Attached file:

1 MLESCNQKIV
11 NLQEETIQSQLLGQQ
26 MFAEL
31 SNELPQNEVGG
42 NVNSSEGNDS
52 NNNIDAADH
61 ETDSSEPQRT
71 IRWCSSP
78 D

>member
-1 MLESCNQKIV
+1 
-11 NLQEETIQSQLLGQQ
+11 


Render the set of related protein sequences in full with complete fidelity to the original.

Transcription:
1 MLESCNQKIV
11 NLQEETIQSQLLGQQ
26 MFAEL
31 SNELPQNEVGG
42 NVNSSEGNDS
52 NNNIDAADH
61 ETDSSEPQRT
71 IRWCSSP
78 D

>member
-1 MLESCNQKIV
+1 
-11 NLQEETIQSQLLGQQ
+11 